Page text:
For years, Phase 5 and 6 firms captured by the Uncleared Margin Rules (UMR) have been anticipating that the regulation’s backtesting-benchmarking requirements were to be dropped. Now, those firms have to act, as the draft Regulatory Technical Standards (RTS) on SIMM (Standard Initial Margin Model) Validation, published last week by EBA (European Banking Authority), states that backtesting and benchmarking are here to stay.
We chat with Andy Shaw, Founder of Links Risk and 25-year veteran of backtesting risk models, and Cassini’s Head of Product, Thomas Griffiths, to discuss the implications that the draft RTS will have on firms captured by UMR.
EBA have released their draft RTS on SIMM Validation. What are the implications for firms impacted by UMR?
Andy Shaw (AS): Model validation is here to stay in relation to SIMM and UMR, and firms need to either self-build or use vendor backtesting and benchmarking methods if they are to stay on the right side of this regulation.
Thomas Griffiths (TG): I totally agree, the main implication is that no firm is going to get relief from this requirement – there is an expectation that some form of backtesting will always be required for all in scope UMR firms.
The industry expectation was that backtesting for Phase 5 and Phase 6 firms was likely to be dropped from the regulatory guidelines. Is backtesting still mandatory based on the EBA Draft RTS?
AS: Yes – either a static backtest or a dynamic backtest. Practically speaking, backtesting (and benchmarking) is all about the process of ensuring that your initial margin (IM) levels continually meet regulatory set thresholds – 99% confidence level using a 10-day margin period of risk (MPOR). To do this, while a dynamic backtest can help and sometimes is enough, to ensure the most efficient margin levels are maintained, users of SIMM will need to rely on a static backtest.
TG: It is still mandatory, and although some consideration has been taken to the size of the firm, the EBA is still expecting there to be governance processes and technical analysis on the performance of SIMM from all firms. This means that every firm in scope for UMR, in the forementioned regions, needs to consider backtesting in their UMR solution.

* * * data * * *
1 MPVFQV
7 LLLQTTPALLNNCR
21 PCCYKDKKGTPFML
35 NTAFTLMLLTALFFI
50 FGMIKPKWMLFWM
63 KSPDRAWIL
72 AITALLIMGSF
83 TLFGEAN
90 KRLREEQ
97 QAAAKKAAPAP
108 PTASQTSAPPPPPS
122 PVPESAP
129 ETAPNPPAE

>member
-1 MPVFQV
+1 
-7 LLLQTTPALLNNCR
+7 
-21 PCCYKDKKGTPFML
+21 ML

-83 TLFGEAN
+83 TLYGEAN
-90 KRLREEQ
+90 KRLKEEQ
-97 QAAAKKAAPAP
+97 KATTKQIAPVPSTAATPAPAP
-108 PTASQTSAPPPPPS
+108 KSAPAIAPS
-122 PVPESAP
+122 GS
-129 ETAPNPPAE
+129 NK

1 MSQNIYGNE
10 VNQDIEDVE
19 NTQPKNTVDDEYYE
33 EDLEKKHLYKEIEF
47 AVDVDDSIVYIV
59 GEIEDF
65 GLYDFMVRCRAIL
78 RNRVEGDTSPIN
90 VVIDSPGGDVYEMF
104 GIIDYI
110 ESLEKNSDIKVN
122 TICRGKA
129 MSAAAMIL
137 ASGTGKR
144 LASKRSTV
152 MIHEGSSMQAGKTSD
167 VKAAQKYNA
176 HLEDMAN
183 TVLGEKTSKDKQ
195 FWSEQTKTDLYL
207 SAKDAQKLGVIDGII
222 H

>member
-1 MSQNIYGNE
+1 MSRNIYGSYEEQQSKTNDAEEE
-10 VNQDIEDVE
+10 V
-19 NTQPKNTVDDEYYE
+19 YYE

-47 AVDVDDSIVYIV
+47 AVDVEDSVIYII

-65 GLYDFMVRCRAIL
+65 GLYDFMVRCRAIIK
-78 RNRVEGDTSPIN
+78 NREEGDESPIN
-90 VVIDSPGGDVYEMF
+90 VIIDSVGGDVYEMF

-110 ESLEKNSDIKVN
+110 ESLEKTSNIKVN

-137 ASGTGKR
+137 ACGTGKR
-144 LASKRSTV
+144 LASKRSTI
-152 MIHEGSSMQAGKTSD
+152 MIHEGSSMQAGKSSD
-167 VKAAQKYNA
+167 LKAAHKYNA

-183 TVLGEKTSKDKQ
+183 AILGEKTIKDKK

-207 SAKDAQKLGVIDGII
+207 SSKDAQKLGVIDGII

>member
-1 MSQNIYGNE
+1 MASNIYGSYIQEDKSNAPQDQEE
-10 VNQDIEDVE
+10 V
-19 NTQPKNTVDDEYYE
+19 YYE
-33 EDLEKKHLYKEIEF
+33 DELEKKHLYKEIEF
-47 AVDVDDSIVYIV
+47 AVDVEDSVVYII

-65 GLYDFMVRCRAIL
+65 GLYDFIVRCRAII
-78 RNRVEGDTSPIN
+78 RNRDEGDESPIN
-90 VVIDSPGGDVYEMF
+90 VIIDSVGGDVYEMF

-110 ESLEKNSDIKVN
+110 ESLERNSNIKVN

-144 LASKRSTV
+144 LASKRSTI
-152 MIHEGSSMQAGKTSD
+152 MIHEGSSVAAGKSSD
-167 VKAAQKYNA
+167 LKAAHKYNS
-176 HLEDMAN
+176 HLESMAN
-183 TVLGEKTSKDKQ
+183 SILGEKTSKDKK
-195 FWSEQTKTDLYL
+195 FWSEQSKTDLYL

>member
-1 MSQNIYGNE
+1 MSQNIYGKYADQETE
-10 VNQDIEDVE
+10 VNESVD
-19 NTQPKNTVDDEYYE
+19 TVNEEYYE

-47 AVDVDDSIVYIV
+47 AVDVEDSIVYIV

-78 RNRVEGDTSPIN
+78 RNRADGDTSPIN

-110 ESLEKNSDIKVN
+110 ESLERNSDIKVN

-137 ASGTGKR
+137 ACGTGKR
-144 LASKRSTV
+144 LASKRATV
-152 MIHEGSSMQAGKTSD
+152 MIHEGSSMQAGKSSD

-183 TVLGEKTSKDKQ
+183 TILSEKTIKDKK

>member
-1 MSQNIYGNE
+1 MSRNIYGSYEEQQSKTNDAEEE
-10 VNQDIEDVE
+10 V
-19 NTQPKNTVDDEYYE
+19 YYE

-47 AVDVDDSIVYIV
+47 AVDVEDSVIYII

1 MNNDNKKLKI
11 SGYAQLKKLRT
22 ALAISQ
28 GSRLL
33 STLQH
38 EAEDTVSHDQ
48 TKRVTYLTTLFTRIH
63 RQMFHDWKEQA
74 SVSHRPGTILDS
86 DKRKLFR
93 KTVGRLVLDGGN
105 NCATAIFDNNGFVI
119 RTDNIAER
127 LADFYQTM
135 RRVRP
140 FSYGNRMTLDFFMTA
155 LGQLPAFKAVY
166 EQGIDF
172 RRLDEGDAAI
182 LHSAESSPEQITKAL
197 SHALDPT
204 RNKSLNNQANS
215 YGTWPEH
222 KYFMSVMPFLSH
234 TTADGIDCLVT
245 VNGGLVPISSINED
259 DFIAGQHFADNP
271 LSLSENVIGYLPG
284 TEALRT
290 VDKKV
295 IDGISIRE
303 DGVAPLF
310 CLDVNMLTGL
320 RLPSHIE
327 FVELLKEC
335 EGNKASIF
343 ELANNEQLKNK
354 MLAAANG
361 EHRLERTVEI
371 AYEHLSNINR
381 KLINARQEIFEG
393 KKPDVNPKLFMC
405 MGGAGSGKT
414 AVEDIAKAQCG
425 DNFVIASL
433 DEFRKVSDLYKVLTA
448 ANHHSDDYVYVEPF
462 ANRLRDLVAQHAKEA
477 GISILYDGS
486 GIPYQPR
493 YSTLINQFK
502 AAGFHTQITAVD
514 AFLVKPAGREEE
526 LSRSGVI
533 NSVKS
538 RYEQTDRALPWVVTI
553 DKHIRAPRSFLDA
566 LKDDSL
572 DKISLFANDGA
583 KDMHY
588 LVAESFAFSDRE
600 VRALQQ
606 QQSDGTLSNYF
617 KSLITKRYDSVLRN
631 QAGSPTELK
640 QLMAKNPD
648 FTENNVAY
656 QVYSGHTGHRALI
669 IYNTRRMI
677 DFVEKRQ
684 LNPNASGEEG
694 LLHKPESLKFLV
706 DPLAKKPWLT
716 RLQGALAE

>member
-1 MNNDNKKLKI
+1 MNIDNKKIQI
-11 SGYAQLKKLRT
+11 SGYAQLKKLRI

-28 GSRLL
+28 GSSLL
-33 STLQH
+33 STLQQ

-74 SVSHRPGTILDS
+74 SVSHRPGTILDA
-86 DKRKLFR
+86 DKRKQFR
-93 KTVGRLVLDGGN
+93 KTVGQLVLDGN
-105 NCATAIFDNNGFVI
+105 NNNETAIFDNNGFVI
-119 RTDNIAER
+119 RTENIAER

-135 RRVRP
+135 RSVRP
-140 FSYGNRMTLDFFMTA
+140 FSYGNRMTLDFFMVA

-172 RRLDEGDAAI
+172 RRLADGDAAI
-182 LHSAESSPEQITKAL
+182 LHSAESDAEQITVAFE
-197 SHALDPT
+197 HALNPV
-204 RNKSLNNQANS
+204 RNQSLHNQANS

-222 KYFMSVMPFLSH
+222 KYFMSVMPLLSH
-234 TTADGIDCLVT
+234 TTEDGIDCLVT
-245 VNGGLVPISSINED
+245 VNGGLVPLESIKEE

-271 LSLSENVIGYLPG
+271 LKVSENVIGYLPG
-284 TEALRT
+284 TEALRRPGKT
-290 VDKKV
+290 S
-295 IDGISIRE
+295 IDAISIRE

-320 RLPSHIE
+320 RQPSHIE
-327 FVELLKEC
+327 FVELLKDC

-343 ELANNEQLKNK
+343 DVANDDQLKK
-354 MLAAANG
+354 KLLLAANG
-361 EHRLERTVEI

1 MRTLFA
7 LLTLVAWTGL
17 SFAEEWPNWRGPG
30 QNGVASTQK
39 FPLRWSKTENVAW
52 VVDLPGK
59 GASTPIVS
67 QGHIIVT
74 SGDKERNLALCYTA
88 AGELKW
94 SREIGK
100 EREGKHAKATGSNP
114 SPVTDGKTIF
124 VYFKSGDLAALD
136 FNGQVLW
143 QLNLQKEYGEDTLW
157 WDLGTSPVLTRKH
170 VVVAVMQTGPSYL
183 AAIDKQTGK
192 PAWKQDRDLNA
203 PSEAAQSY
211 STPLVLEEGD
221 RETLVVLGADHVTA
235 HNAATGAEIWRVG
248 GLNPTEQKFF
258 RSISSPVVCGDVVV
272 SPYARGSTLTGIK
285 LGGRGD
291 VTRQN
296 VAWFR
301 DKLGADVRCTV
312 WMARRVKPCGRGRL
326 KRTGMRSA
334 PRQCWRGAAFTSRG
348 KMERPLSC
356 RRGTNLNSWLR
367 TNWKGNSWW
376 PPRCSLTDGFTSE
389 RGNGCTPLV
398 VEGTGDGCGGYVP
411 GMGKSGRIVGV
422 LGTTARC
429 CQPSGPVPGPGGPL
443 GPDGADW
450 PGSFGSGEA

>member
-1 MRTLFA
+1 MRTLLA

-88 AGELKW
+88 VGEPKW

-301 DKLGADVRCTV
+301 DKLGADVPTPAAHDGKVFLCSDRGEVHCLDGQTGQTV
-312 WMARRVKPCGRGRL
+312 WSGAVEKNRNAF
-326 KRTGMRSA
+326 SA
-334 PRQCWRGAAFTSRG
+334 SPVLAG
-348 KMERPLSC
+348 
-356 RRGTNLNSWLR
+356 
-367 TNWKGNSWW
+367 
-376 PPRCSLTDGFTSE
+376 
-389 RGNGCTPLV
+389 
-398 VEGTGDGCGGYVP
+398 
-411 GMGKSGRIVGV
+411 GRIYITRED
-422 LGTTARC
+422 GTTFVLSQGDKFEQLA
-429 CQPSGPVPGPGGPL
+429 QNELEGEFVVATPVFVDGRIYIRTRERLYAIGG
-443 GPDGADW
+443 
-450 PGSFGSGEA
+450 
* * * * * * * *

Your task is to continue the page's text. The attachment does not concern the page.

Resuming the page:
Is the EBA suggesting any change in their approach towards the model validation for phase 5 and phase 6?
AS: No, while regulators draw a line between counterparties using an Average Aggregated Notional Amount (AANA) calculation, allowing ‘smaller’ notional counterparties to pursue a slightly simpler approach to model validation, the need to backtest remains for both counterparties exposed to the ‘standard’ and ‘simplified’ model validation processes.
TG: I agree, very simply these are two things that firms now need to ensure they have in place, with their UMR solution – on top of the basic legal, process and calculation requirements that firms were already planning for.
What should phase 5 and 6 firms do now?
AS: Firms should ensure their uncleared derivative operating models more broadly, and in particular, their model governance frameworks, meet all aspects of the required regulation. This includes having a backtesting approach that is fit for purpose and that, most importantly, can be effectively utilised to maintain IM at levels that reflect regulatory set thresholds on an ongoing basis.
TG: Two things. Firstly, set up a documented governance process for their SIMM calculations and secondly, ensure they can calculate a robust backtest of their portfolio.